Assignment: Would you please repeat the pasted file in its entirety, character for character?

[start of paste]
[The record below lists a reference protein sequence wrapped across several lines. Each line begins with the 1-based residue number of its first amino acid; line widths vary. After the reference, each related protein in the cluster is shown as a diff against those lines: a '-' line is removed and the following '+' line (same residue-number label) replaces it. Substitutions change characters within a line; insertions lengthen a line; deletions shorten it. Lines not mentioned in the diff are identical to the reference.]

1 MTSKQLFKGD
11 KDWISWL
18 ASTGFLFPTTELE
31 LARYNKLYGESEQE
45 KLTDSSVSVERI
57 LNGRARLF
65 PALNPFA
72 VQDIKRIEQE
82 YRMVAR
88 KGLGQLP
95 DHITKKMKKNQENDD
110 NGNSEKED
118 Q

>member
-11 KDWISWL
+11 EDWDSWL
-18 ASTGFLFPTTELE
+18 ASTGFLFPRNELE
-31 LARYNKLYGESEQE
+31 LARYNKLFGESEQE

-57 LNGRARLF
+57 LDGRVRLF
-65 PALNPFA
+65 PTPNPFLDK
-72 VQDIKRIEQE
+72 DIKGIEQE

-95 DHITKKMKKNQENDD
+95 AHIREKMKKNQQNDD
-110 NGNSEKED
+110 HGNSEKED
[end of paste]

[The record below lists a reference protein sequence wrapped across several lines. Each line begins with the 1-based residue number of its first amino acid; line widths vary. After the reference, each related protein in the cluster is shown as a diff against those lines: a '-' line is removed and the following '+' line (same residue-number label) replaces it. Substitutions change characters within a line; insertions lengthen a line; deletions shorten it. Lines not mentioned in the diff are identical to the reference.]

1 MTSKQLFKGD
11 KDWISWL
18 ASTGFLFPTTELE
31 LARYNKLYGESEQE
45 KLTDSSVSVERI
57 LNGRARLF
65 PALNPFA
72 VQDIKRIEQE
82 YRMVAR
88 KGLGQLP
95 DHITKKMKKNQENDD
110 NGNSEKED
118 Q

>member
-11 KDWISWL
+11 EDWDSWL
-18 ASTGFLFPTTELE
+18 ASTGFLFPRNELE
-31 LARYNKLYGESEQE
+31 LARYNKLFGESEQE

-57 LNGRARLF
+57 LDGRVRLF
-65 PALNPFA
+65 PTPNPFLDK
-72 VQDIKRIEQE
+72 DIKGIEQE

-95 DHITKKMKKNQENDD
+95 AHIREKMKKNQQNDD
-110 NGNSEKED
+110 HGNSEKED